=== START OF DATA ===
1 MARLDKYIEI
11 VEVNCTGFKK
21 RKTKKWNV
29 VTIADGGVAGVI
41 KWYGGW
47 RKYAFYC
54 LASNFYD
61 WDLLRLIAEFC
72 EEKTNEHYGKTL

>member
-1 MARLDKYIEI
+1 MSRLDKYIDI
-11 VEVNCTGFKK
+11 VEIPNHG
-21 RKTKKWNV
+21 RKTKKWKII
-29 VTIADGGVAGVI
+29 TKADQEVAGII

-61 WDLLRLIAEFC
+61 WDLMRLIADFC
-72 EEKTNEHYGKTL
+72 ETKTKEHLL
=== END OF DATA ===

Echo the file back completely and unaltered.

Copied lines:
1 MARLDKYIEI
11 VEVNCTGFKK
21 RKTKKWNV
29 VTIADGGVAGVI
41 KWYGGW
47 RKYAFYC
54 LASNFYD
61 WDLLRLIAEFC
72 EEKTNEHYGKTL

>member
-1 MARLDKYIEI
+1 MSRLDKYIDI
-11 VEVNCTGFKK
+11 VEIPNHG
-21 RKTKKWNV
+21 RKTKKWKII
-29 VTIADGGVAGVI
+29 TKADQEVAGII

-61 WDLLRLIAEFC
+61 WDLMRLIADFC
-72 EEKTNEHYGKTL
+72 ETKTKEHLL